Seismologists learn from Haiti

In the aftermath of the terrible Haitian earthquake, the priority is of course the relief effort. But seismologists are using data from the magnitude 7 tremor to increase their knowledge of the way stresses build up in the Earth’s crust as tectonic plates grind slowly together – and are released suddenly in an earthquake.

Although there is no way the Haiti quake could have need predicted, in terms of giving a useful warning of timing, some seismologists had been concerned about the risk of disaster there.

In a remarkable piece of timing, Robert Yeats, a geoscientist at Oregon State University in Corvallis, told Scientific American in an interview a week before the disaster that an imminent big earthquake on the US west coast concerned him far less than a “big one” that might occur in Haiti, due to the large fault near the capital city of Port-au-Prince — and the poverty-driven low level of earthquake-preparedness there.

“If they have an earthquake on this fault that runs through Port-au-Prince,” the death toll would be tremendous, he said — a prediction that turned out to be horribly true.

The Enriquillo-Plaintain Garden Fault passes within 16 kilometers of Port-au-Prince, at the intersection of the North American and Caribbean tectonic plates, which are sliding past one another at a rate of one or two centimetres a year. This movement creates a “strike-slip fault”, the same kind as the San Andreas Fault in California where the North American and Pacific plates are sliding in different directions. The Enriquillo-Plaintain Garden Fault had been building up pressure since the last serious earthquake under Haiti in the 19th century.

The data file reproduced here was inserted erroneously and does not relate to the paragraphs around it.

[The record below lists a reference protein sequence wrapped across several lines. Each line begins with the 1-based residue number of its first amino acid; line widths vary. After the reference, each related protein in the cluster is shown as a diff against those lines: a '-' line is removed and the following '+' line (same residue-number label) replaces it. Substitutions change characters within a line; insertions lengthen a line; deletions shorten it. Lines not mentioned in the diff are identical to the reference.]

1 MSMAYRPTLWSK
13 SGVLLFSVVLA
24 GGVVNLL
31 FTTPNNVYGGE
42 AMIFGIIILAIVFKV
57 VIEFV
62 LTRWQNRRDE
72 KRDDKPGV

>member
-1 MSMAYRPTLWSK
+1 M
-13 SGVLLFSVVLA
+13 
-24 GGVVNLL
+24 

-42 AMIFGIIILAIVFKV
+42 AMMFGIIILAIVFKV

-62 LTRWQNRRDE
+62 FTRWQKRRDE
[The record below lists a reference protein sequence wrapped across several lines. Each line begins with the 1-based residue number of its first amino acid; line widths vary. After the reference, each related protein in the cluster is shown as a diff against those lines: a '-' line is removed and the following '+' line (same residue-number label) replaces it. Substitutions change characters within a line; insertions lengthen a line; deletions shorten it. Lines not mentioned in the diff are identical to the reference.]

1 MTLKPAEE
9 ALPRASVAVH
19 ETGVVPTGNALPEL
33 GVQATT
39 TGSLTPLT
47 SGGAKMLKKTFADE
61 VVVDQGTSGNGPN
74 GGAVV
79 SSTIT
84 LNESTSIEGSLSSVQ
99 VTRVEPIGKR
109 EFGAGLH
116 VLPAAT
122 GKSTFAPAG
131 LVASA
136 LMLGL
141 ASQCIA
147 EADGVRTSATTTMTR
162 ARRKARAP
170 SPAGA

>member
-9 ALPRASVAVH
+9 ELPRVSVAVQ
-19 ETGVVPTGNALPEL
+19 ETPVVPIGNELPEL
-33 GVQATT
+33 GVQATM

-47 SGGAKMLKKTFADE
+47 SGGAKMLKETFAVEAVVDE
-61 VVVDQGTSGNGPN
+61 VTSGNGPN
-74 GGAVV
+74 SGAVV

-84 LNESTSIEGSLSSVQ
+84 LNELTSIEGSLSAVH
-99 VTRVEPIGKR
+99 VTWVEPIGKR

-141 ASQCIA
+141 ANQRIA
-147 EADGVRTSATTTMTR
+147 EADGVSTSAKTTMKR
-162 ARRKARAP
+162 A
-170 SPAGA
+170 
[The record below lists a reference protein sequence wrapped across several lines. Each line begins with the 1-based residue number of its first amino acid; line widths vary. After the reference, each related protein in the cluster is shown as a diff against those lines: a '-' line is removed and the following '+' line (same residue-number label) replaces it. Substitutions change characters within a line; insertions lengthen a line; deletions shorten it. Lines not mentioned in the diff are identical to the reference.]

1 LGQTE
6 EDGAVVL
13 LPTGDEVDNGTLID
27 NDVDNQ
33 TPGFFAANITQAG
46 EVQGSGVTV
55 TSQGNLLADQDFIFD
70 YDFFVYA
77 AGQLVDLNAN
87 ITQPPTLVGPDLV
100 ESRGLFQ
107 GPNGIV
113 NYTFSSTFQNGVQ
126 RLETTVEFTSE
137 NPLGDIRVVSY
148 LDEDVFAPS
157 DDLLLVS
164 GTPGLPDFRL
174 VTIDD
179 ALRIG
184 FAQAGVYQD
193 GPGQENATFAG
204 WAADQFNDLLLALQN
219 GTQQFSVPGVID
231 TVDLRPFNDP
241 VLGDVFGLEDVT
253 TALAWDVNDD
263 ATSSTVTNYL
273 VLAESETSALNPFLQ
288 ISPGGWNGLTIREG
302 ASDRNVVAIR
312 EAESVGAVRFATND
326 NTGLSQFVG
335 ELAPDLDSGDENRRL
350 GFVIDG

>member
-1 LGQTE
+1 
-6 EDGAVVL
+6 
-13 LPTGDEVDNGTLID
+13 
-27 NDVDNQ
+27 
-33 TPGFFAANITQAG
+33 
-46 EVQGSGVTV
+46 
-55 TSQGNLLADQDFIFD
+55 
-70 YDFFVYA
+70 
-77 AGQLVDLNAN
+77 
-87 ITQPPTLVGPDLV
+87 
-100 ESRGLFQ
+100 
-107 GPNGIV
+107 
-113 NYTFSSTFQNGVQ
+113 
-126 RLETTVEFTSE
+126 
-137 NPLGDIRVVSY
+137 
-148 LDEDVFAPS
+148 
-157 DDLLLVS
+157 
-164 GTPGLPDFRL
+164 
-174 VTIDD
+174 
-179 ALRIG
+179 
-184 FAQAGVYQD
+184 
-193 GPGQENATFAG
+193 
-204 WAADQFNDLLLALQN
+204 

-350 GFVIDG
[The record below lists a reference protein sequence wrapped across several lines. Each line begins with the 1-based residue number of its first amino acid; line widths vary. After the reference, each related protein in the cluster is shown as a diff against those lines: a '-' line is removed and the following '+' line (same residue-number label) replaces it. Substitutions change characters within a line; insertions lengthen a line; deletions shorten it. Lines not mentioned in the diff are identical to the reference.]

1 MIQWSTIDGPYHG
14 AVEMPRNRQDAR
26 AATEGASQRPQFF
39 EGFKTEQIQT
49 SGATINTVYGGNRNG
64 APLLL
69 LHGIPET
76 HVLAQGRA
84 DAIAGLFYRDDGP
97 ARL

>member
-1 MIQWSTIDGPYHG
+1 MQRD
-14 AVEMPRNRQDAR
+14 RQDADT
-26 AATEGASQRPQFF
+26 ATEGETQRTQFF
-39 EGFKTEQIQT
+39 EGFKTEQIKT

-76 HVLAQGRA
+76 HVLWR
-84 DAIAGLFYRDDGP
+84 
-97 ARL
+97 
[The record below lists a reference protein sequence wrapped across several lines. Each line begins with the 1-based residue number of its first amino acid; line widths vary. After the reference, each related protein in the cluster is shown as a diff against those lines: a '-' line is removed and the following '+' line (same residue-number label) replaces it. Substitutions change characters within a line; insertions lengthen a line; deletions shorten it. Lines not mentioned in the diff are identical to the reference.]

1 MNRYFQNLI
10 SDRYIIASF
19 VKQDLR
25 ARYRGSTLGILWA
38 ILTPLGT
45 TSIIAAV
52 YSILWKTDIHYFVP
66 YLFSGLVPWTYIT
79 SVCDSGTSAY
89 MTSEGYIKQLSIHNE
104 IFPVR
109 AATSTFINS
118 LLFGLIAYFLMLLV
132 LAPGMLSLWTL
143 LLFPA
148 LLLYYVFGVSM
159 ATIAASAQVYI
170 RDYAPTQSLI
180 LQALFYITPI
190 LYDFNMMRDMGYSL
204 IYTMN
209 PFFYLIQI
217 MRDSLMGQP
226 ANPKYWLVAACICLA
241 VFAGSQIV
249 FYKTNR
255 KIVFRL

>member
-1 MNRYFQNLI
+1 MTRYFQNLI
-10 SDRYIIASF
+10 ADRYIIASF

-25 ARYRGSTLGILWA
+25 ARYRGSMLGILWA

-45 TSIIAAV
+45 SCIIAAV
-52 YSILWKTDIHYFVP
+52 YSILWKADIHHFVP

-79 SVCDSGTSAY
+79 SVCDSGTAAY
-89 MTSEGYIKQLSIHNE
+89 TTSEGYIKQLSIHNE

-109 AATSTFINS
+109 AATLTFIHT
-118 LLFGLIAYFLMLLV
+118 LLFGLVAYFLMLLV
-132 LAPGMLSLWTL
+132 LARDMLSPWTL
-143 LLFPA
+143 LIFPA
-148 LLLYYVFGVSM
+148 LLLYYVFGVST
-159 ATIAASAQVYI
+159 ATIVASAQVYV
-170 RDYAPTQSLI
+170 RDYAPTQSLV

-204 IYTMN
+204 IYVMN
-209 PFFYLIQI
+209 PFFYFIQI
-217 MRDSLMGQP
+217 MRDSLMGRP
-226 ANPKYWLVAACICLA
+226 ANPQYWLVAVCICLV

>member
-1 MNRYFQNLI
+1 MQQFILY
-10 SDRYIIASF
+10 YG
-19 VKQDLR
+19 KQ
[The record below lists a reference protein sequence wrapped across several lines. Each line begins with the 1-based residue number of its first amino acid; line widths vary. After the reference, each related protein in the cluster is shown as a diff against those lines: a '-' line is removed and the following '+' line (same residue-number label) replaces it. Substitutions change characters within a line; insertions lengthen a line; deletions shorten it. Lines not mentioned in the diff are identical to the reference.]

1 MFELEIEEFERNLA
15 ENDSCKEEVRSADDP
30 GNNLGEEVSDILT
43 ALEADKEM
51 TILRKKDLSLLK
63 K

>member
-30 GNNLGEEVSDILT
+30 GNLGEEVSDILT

Current methods of assessing where quakes are most likely to occur are based mainly on the record of recorded historical events. Huilin Xing of the University of Queensland says these could be supplemented with new computational and observational technologies.

Very destructive recent earthquakes have occurred after long periods of inactivity, Xing points out. It was 600 years between the 2004 Boxing Day Sumatra earthquake/tsunami and a previous equally strong quake. The corresponding intervals were 5,000 years to the 2008 China Sichuan earthquake and 200 to the current Haiti earthquake.

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